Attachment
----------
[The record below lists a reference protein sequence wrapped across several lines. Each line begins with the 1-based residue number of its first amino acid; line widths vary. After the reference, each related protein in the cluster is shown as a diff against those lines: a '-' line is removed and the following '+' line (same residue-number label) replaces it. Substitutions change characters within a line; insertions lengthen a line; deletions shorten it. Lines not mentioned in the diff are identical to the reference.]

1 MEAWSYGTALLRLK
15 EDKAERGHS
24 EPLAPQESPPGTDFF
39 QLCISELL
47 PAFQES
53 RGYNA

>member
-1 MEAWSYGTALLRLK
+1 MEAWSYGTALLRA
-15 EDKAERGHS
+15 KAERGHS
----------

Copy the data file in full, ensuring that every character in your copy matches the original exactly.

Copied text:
[The record below lists a reference protein sequence wrapped across several lines. Each line begins with the 1-based residue number of its first amino acid; line widths vary. After the reference, each related protein in the cluster is shown as a diff against those lines: a '-' line is removed and the following '+' line (same residue-number label) replaces it. Substitutions change characters within a line; insertions lengthen a line; deletions shorten it. Lines not mentioned in the diff are identical to the reference.]

1 MEAWSYGTALLRLK
15 EDKAERGHS
24 EPLAPQESPPGTDFF
39 QLCISELL
47 PAFQES
53 RGYNA

>member
-1 MEAWSYGTALLRLK
+1 MEAWSYGTALLRA
-15 EDKAERGHS
+15 KAERGHS